Buying your first home can be scary, confusing and even out-of-reach. Many struggle with saving “enough” money for down payment. I’ve got a strategy that will help you prepare for homeownership and save for your down payment at the same time.
Higher Monthly Payment
Buying a home normally means an increase in monthly payment. For a few reasons.
Normally first time home buyers are upgrading their lifestyle when they buy in comparison to what they are renting.
Many are also willing to invest a little more each month knowing they will likely see home values increase while keeping the monthly mortgage payment fixed realizing a long-term benefit of the up-front monthly increase.
One thing to understand about fixed mortgages is that only the combined principal and interest portion of the mortgage payment is fixed.
Generally your mortgage payment will include, not only, principal and interest, but also property taxes, homeowners insurance and mortgage insurance (if required).
Property taxes, homeowners insurance, mortgage insurance and even homwoenrs association fees (HOA) will likely change over time and something to be aware of and plan for as a first time home buyer.
Limited Cash Savings
Many first time home buyers have limitted amounts of money available to buy a home.
Up until the point they decided to buy they had other priorities. Saving for down payment was just not one of them.
As you consider buying a home, however, those priorities adjust but it does not change the fact that there is little to no money available for down payment.
What’s the Difference?
The first step you will want to take with this strategy will be to identify what the difference betwen your current rent payment and your maximum monthly house payment would be.
Let’s just say you are paying $1,850 per month in rent (which is about average for a 2 bedroom home right now in Denver).
When you sit down and lok at your budegt you determine you would be willing to go to $2,300 per month for a total housing payment.
The difference between your current rent of $1,850 and the housing payment of $2,300 is $450.
Try Your Payment on for Size
Here’s the strategy.
You’re going to try this payment on for size. The same way you might try on a pair of pants prior to buying them. Only this purchase is a bit more important, wouldn’t you say?
So take the difference, $450 in our example, and set that money aside each month. This will do two things…
Get Used to the New Payment
By setting aside the difference between your current rent and the highest housing payment you would consider you start getting comofrtable with the new payment you would have as a homeowner.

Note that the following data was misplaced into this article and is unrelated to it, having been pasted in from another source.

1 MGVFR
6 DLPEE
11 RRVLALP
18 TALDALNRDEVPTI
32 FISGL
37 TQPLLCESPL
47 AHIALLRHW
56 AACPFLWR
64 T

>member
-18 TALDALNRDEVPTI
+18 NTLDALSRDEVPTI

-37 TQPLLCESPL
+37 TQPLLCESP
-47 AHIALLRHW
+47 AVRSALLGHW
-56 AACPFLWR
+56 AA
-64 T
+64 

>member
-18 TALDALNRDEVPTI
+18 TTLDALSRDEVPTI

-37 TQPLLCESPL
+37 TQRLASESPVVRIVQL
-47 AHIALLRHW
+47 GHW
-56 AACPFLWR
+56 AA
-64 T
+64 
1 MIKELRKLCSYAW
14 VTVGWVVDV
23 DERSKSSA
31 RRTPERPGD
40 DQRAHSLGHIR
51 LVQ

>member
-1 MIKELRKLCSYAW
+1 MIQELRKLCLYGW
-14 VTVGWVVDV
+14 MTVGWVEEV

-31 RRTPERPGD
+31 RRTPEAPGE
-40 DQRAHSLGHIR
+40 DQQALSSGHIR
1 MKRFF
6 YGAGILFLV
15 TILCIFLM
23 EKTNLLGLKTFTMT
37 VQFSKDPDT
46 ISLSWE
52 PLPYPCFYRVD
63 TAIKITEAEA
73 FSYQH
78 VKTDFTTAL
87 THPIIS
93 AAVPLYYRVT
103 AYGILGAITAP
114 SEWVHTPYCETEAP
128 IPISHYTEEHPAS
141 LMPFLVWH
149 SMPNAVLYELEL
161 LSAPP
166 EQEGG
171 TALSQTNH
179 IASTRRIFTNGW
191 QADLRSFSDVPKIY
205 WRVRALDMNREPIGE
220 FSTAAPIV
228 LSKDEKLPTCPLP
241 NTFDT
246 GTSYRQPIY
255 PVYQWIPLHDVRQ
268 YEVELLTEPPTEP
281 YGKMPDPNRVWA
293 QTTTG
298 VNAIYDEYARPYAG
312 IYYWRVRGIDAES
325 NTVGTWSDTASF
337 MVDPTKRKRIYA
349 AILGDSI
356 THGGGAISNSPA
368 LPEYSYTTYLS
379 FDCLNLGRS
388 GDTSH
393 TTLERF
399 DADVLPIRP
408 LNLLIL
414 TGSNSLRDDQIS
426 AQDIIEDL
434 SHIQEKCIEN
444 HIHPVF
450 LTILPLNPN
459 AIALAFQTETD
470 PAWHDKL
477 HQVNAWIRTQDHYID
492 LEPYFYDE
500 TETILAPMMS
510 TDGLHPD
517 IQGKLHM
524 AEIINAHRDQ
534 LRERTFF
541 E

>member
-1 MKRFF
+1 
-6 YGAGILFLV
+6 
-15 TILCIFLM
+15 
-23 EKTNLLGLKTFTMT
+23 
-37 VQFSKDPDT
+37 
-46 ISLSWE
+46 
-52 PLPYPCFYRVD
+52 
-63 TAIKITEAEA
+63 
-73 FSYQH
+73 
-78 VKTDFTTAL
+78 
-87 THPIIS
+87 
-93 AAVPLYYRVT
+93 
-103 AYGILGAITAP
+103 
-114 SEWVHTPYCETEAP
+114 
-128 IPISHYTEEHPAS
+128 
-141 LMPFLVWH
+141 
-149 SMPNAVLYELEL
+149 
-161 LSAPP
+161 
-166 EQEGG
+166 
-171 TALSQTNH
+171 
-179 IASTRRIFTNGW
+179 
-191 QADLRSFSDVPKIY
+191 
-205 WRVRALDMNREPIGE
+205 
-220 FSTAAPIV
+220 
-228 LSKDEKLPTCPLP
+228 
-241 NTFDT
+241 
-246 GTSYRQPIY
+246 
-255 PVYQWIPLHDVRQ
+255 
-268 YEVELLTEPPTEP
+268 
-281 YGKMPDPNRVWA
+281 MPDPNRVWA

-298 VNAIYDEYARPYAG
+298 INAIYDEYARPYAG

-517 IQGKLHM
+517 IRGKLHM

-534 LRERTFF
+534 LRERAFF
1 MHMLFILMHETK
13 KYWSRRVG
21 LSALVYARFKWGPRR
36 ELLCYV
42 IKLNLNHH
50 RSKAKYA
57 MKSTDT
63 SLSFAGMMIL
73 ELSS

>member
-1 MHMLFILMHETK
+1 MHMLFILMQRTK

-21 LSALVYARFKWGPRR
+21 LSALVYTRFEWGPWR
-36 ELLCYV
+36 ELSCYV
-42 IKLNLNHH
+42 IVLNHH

You will quickly realize whether that higher payment is doable. Or if you could go even higher.
If you find that something comes up stopping you from saving the full difference then it is important to take a step back and consider what you would do if you owned a home and that payment wasn’t optional. Would you figure out a way? Would you make your payment late? How would you solve the problem and come up with the money?
Save for Down Payment
Every month that goes by you are increasing the amount of money you have available for down payment or closing costs.
Even if you choose to utilize a down payment assistance program you will still need to have some money set aside for earnest money, home inspection(s) and closing costs. Having your savings increase over time with this strategy will help you in accumulating these funds you will need.
Another factor to consider is having an emergency fund. Unlike renting, when something needs to be repaired you are going to be on the hook for the cost. It would be a very good idea to have some emergency funds set aside in case something happens. And this strategy can help.
How Much is Required for Down Payment
The amount of money needed for down payment varies based on the loan program you are using.
If you are not utilizing a special program such as VA, USDA or a Down Payment Assistance Program you will need about 3% to 3.5% of the purchase of the home for down payment.
Don’t Forget Closing Costs
Another cost many don’t consider is closing costs.
Closing costs include everything that needs to be paid to complete the mortgage and real estate transactions including (but not limited to):
- Credit Report
- Title Closing Fee (for both mortgage and real estate)
- Title Insurance
- Government Taxes
- Recording Fees
- HOA Transfer & Working Capital Fees
- Mortgage Interest
- Property Taxes
- Homeowners Insurance
Closing costs vary significantly from situation to situation based on the day of the month you close, month of the year you close, purchase price of the home, property taxes, homwoenrs insurance and a variety of other factors. I would recommend budgeting between $3,000 and $8,000 for closing costs (although it could be higher or lower).
The “All-In” Cost
When buying a home you need to be prepared to cover the cost of:
- Down Payment
- Closing Costs
- Earnest Money (paid up front and creditted towards down payment and/or closing costs)
- Home Inspections (general, sewer, radon, roof, structural, etc.)
In some situation there may be other expenses that will need to be covered but that is a pretty good start.
All-in you are going to be looking at about 3% to 3.5% for down payment, $3,000 – $8,000 for closing costs, $1,500 – $20,000 for earnest money (keeping in mind that this goes towards your down payment) and $150 – $2,000 for home inspections.
How far are you from having this saved up? Just a few months? Maybe a year? Longer? The good news is that there are many zero down loan options available and creative methods to help reduce closing costs.
If you are considering a home purchase in a state we are licensed we would be happy to assist you with any questions you may have. Just give us a call at (720) 278-8275.